MANSFIELD -- State assistance will not be coming to those impacted by the April 14 tornado that roared through Shelby and several surrounding townships in northern Richland County.
But that doesn't mean help isn't coming neighbor-to-neighbor, just like it has since that late Sunday afternoon turned from peaceful to violent.
To qualify for state emergency management agency funds after such a storm, the locale must have at least 25 damaged structures and at least 40 percent of the total estimated damage cost must be uninsured.
Richland County EMA Director Rick Evans told Richland County Commissioners on Tuesday that 179 structures were damaged by the storm, but only eight of those were uninsured.
The structures included residences, out-buildings, unattached garages, barns and any other standing structure.
Of the 179 structures damaged in Richland County when the twister packing winds of up to 125 miles an hour touched down, 16 were destroyed, 30 sustained major damage, 26 had minor damage and 107 were affected in some way, Evans said.
Among the eight structures uninsured, one was destroyed, two suffered major damage, three had minor damage and two were affected.
Damage assessment teams worked in Shelby, as well as Sharon, Jackson, Cass, Franklim, Blooming Grove and Butler townships.
State assistance will also not be available through state Job & Family Services since Gov. Mike DeWine declined to declare the storm-damaged location a disaster area.
Evans and commissioners discussed how residents can donate financially to those in need through Richland County Organizations for Disaster Assistance (CODA), an organization that formed after Shelby and other parts of the county sustained severe flooding in 2007.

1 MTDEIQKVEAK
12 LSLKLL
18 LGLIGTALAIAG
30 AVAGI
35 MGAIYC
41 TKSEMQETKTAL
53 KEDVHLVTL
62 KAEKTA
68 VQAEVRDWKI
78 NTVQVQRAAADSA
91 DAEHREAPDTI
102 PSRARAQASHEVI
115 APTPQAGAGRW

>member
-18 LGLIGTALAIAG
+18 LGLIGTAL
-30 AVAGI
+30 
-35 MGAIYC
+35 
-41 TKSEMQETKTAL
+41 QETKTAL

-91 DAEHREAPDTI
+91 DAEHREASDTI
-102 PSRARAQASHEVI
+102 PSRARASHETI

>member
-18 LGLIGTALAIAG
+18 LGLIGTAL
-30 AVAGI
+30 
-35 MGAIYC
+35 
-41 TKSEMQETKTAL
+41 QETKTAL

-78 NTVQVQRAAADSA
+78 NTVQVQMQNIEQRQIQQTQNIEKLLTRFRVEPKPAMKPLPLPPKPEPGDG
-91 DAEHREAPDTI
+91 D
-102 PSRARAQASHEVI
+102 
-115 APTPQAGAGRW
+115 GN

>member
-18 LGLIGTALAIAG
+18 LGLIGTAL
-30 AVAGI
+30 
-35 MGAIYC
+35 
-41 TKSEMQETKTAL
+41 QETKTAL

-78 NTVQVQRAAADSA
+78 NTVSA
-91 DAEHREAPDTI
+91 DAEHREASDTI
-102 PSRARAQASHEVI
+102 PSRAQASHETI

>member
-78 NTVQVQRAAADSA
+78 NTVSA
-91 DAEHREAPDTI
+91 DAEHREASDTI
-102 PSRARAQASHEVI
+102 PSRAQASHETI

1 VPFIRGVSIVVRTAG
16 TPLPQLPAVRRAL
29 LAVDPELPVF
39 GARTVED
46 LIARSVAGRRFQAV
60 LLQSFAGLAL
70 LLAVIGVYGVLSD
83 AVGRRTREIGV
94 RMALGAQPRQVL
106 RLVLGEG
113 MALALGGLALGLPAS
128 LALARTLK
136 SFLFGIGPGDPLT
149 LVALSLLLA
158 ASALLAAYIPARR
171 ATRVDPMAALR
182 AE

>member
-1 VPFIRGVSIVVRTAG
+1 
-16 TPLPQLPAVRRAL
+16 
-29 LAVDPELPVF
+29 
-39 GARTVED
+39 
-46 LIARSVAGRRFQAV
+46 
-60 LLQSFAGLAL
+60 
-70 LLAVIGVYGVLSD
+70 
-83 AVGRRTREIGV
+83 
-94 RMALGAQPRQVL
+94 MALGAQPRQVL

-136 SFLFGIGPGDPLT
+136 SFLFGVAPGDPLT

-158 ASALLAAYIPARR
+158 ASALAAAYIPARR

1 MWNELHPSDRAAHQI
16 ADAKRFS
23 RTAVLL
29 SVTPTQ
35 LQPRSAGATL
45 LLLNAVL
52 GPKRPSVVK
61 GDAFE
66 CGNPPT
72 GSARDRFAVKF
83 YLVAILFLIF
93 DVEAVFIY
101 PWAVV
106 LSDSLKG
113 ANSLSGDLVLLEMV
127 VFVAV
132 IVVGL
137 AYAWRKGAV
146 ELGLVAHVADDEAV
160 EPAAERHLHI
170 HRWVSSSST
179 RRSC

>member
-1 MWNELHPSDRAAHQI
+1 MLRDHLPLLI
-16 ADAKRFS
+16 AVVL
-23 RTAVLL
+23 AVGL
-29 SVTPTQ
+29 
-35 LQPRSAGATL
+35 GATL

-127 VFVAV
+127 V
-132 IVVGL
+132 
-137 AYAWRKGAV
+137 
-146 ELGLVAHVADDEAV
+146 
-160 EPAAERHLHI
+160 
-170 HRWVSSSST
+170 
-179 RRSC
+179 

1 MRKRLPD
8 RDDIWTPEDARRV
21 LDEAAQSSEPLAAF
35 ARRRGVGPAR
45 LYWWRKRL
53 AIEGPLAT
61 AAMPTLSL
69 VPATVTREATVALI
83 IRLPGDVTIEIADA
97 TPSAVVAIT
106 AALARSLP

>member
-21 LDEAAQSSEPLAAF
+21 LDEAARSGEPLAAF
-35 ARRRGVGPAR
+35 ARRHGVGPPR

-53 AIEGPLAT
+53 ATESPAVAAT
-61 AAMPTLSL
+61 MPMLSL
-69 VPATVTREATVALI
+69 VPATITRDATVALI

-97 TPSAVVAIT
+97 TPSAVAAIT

An account for the tornado victims has been set up through Mechanics Bank and its branches. Evans said 100 percent of the money donated will go directly to assist the storm victims.
CODA is headed up by Rebecca Owens of the local Catholic Charities office. For more information on how to help, contact First Call 211. Some telephone service providers may not support three digit dialing, but First Call 211 can be reached at this alternate number: 419-522-4636.
Evans and commissioners also discussed the county's tornado siren warning system. Evans said the sirens are tested on the fourth Wednesday of each month at 4 p.m.
The next such test will be Wednesday. Evans asked anyone outside at that time who doesn't hear a siren to contact the local EMA office at 419-774-5686.
LAWN UPDATE: After consulting with local military veterans, commissioners said Tuesday they will be placing three flagpoles on the lawn as part of the overall beautification program -- one for the United States flag, one for the State of Ohio flag and one for the Richland County flag.
Several steel flagpoles currently aligned along the concrete sidewalk from the Richland County Administration Building to Park Avenue East will be removed.
The 40-foot aluminum pole holding the U.S. flag will be reset and two 35-foot aluminum poles will be purchased at a cost estimated at $1,500 to $2,000, Commissioner Marilyn John said. The three flagpoles will be grouped together.
Work on the poles may begin as early as this week, commissioners said, adding that the timeline for the planting of 18 new trees remains on track and should happen in the next two weeks. An additional two new trees will be planted when the new Gold Star Family Memorial is dedicated this fall, commissioners said.
The courthouse lawn beautification program was announced by commissioners on April 9. Some in the community became angry when commissioners decided to remove 12 older trees on the lawn earlier in the month.